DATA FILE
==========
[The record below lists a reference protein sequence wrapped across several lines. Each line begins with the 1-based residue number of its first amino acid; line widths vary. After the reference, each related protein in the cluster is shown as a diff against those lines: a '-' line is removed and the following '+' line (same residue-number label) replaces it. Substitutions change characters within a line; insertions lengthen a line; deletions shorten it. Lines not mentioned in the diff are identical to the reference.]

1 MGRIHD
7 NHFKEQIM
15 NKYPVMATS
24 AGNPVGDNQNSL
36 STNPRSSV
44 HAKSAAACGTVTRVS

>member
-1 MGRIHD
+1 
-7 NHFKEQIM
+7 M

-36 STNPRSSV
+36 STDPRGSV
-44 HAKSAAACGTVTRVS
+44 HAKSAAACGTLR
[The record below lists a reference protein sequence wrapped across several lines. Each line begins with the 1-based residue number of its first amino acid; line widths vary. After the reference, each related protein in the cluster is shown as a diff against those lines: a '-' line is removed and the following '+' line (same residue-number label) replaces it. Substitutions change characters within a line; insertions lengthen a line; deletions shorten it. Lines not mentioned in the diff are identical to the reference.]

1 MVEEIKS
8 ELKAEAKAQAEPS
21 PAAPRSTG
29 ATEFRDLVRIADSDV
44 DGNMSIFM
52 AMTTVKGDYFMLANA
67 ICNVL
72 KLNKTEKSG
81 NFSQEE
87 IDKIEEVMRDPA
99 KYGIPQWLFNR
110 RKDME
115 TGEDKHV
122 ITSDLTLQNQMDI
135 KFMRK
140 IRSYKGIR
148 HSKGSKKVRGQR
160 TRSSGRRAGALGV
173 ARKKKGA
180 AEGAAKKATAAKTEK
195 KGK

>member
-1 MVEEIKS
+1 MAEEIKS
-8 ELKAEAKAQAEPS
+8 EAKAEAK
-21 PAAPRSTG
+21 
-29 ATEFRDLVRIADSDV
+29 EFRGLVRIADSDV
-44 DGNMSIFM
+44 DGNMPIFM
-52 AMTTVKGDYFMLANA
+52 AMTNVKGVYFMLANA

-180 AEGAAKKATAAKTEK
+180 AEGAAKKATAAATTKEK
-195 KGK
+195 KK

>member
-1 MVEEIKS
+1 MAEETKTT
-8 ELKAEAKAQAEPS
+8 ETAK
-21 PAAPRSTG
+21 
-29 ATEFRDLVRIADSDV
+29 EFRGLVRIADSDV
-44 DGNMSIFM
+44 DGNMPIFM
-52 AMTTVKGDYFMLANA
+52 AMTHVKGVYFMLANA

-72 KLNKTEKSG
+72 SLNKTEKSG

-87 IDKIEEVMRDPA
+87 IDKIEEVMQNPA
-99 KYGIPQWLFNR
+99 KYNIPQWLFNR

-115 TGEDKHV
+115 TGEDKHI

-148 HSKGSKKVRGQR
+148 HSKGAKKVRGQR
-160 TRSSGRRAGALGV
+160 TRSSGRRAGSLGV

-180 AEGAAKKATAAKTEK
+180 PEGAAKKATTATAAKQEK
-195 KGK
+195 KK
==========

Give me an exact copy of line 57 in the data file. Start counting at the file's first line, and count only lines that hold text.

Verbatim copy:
-1 MVEEIKS